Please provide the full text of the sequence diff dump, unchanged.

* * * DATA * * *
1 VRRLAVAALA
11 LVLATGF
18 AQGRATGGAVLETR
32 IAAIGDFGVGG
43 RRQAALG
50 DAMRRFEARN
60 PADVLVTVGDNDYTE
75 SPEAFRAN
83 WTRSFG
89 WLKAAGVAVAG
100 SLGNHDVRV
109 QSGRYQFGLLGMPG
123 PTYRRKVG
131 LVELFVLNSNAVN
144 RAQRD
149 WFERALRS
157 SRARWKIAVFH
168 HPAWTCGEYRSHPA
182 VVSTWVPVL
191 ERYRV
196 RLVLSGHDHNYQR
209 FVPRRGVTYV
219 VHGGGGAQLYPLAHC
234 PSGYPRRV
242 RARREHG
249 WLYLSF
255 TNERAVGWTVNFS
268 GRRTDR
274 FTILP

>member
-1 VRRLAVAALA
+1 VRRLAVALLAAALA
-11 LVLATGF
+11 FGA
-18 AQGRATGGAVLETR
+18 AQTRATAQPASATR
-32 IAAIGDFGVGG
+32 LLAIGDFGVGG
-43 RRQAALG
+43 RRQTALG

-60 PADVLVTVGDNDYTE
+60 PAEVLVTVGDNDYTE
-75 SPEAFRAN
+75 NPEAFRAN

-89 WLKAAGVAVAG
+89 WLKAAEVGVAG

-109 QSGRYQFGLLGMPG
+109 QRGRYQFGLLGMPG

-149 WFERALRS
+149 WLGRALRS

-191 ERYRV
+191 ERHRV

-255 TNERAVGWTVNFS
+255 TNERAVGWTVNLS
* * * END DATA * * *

1 VRRLAVAALA
11 LVLATGF
18 AQGRATGGAVLETR
32 IAAIGDFGVGG
43 RRQAALG
50 DAMRRFEARN
60 PADVLVTVGDNDYTE
75 SPEAFRAN
83 WTRSFG
89 WLKAAGVAVAG
100 SLGNHDVRV
109 QSGRYQFGLLGMPG
123 PTYRRKVG
131 LVELFVLNSNAVN
144 RAQRD
149 WFERALRS
157 SRARWKIAVFH
168 HPAWTCGEYRSHPA
182 VVSTWVPVL
191 ERYRV
196 RLVLSGHDHNYQR
209 FVPRRGVTYV
219 VHGGGGAQLYPLAHC
234 PSGYPRRV
242 RARREHG
249 WLYLSF
255 TNERAVGWTVNFS
268 GRRTDR
274 FTILP

>member
-1 VRRLAVAALA
+1 VRRLAVALLAAALA
-11 LVLATGF
+11 FGA
-18 AQGRATGGAVLETR
+18 AQTRATAQPASATR
-32 IAAIGDFGVGG
+32 LLAIGDFGVGG
-43 RRQAALG
+43 RRQTALG

-60 PADVLVTVGDNDYTE
+60 PAEVLVTVGDNDYTE
-75 SPEAFRAN
+75 NPEAFRAN

-89 WLKAAGVAVAG
+89 WLKAAEVGVAG

-109 QSGRYQFGLLGMPG
+109 QRGRYQFGLLGMPG

-149 WFERALRS
+149 WLGRALRS

-191 ERYRV
+191 ERHRV

-255 TNERAVGWTVNFS
+255 TNERAVGWTVNLS